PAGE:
Voices
From the CEO

Finding Allies

Often, successful advocacy relies on building alliances. Working across departments can yield valuable collaboration and support when international offices need it most.
International educators should use their expertise and wide networks across and beyond campus to position themselves as invaluable assets on their institution’s leadership team. Illustration: Shutterstock
 

In a time of uncertainty on many campuses, the NAFSA community strives to provide tools to help you make the case for international education and retain the support of your institution. Importantly, you do not have to wage this campaign alone, and cultivating allies around your organization may help.

I have been in a similar position before. Earlier in my career, I served in the federal government, which often meant managing projects despite scarcity. This is a circumstance with which many international educators are well acquainted. 

The bureau I led focused on global international organizations; relations with smaller, regional organizations were handled by the geographic bureaus. To improve analysis and enhance the consistency of our initiatives across organizations, I wanted to create an office within my bureau that analyzed trends and issues across many regional organizations and compared them with global organizations. 

Collaboration, Not Competition

Through one lens, the new office might seem to create competition; through another, it was an effort to build a resource for all the bureaus. Beyond the formal meetings where my colleagues and I often conferred in larger groups as teams, I met with each of my counterparts personally to explain why the new office in my bureau would help them be more efficient in their bureaus. I listened to their suggestions and thanked them for the time they took to hear me out.

We did create that office, and it did bridge a gap in connections in a very large organization. Regional bureaus realized they could use the timely analyses from the new office to supplement their own work with information they did not have and advance their own arguments. Of course, the real credit goes to those who staffed the office. The work they did every day made good on the commitment to work in collaboration. We were able to promote more coherent messages in both regional and global international organizations because of the existence of that office.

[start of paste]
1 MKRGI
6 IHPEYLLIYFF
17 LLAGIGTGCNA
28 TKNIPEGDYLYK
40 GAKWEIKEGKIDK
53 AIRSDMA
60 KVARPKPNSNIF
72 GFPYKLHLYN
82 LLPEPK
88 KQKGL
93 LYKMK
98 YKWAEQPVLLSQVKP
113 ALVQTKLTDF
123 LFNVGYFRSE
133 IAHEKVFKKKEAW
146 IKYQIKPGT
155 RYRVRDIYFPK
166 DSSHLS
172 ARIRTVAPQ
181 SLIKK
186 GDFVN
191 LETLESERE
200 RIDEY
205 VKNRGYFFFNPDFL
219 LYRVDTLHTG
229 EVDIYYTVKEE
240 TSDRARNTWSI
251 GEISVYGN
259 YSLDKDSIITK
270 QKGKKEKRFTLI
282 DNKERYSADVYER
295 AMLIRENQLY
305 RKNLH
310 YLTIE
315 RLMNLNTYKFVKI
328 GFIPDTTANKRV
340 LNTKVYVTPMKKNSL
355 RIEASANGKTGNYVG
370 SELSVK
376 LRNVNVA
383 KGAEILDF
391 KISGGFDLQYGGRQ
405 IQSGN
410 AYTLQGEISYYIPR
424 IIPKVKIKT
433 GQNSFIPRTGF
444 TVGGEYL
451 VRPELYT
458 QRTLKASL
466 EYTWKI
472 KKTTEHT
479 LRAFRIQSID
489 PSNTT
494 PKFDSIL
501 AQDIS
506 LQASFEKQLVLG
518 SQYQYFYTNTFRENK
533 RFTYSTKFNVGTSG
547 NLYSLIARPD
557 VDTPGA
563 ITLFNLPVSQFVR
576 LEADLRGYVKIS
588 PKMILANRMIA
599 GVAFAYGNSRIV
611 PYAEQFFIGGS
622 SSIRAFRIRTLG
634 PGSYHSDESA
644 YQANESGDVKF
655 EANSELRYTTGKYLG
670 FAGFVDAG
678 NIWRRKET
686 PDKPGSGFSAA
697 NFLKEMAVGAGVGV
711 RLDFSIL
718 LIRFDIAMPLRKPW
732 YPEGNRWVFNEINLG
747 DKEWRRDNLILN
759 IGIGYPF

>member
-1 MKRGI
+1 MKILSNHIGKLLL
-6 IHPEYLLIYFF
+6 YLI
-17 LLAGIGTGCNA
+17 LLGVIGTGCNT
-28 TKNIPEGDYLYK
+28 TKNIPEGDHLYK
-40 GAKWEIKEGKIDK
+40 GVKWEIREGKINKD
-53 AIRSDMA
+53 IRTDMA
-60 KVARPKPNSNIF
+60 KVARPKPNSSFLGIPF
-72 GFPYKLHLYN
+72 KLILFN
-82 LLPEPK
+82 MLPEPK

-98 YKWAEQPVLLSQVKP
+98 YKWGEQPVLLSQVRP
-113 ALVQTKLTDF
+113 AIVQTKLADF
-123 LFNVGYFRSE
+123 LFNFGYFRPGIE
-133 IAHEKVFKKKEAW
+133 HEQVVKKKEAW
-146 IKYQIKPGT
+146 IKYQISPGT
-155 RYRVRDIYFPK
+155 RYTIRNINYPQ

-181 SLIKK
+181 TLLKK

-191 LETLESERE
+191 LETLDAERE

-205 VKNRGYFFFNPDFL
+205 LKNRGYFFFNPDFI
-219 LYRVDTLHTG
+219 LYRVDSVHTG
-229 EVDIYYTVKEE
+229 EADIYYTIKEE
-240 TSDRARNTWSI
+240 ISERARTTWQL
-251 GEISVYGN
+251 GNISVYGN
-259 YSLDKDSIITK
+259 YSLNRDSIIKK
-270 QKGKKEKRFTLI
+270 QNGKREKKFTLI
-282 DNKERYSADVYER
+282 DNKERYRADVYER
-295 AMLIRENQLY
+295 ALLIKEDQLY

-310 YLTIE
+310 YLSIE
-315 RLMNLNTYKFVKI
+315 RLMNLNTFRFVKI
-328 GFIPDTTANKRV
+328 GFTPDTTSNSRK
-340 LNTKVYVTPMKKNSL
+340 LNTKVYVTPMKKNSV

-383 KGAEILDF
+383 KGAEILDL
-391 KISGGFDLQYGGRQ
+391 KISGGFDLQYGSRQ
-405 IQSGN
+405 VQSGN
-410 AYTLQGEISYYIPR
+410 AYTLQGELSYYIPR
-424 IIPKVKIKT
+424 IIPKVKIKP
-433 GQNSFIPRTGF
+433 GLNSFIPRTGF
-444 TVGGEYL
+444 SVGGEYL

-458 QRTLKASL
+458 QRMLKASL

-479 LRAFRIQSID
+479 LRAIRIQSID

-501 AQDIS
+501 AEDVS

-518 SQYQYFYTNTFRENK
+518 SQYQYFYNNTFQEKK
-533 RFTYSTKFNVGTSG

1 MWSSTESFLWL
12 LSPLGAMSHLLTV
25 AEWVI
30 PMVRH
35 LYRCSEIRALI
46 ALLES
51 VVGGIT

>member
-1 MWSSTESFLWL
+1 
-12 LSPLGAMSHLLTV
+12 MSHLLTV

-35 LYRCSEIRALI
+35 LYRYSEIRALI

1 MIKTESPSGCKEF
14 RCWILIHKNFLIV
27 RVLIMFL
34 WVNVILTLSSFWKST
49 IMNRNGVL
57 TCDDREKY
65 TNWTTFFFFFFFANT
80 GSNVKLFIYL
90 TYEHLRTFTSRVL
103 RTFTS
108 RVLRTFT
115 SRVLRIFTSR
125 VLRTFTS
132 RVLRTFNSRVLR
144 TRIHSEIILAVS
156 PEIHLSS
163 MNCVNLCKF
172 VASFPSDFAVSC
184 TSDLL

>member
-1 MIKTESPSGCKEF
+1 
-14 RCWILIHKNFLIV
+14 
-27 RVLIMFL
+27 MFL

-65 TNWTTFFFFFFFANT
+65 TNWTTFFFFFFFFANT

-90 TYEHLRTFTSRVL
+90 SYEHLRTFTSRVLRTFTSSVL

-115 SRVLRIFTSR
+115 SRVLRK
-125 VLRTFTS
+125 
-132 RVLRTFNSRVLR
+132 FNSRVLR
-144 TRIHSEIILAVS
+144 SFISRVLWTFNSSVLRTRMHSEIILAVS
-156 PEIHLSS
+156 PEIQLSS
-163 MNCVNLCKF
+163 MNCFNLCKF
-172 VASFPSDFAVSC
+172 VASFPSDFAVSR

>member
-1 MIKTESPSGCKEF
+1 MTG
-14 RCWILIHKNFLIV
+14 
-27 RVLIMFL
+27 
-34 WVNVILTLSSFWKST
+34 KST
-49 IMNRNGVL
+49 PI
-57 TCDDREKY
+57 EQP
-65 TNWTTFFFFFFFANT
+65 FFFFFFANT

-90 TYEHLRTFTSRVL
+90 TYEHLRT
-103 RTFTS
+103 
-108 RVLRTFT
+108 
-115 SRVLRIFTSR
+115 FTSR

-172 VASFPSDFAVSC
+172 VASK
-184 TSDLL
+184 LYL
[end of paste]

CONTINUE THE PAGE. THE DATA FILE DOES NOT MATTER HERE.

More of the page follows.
Leveraging Expertise to Build Alliances 

As the pandemic’s effects are felt across campuses, many departments are streamlining their efforts. Being able to provide analyses and information relevant to multiple users could help make your office indispensable. On campus, you may find allies among the career services, alumni, and diversity offices. In addition, teaching and learning centers may value your expertise in cross-cultural instruction. 

Recognizing that students and parents expect higher education to advance job prospects, demonstrating the international office’s utility to career services could be the foundation of an interdepartmental alliance. International offices can help students explain their education abroad experiences clearly and succinctly to potential employers. Furthermore, international offices could offer to cohost employer events with career services.

In a time of reduced resources and staffing, international educators should use their expertise and wide networks across and beyond campus to position themselves as invaluable assets on their institution’s leadership team.

As international educators, you likely have invaluable contacts that can help you work with alumni and development offices. Enriching education abroad experiences may be among the fond memories alumni carry from their alma mater, and you may be able to work with your alumni office to help craft their outreach messages. Especially in these times of declining revenue, campus development offices would be interested in hearing your recommendations for contacting the generations of international students who studied at your institution and might be willing to contribute now to help the well-being of current students.

If you work in a company or another business organization, you may find kindred colleagues eager to build—or at least maintain—connections among internationally minded customers, vendors, or neighbors. The local communities that benefit from having international programs on nearby campuses and international students in the area may also be allies who can amplify your message to institutional leadership.

In a time of reduced resources and staffing, international educators should use their expertise and wide networks across and beyond campus to position themselves as invaluable assets on their institution’s leadership team. This will not only help sustain internationalization efforts on campus; it will generate goodwill and cooperation with other departments that will in turn foster the perception that the international office is indispensable.  •

About International Educator

International Educator is NAFSA’s flagship publication and has been published continually since 1990. As a record of the association and the field of international education, IE includes articles on a variety of topics, trends, and issues facing NAFSA members and their work. 

From in-depth features to interviews with thought leaders and columns tailored to NAFSA’s knowledge communities, IE provides must-read context and analysis to those working around the globe to advance international education and exchange.

About NAFSA

NAFSA: Association of International Educators is the world's largest nonprofit association dedicated to international education and exchange. NAFSA's 10,000 members are located at more than 3,500 institutions worldwide, in over 150 countries.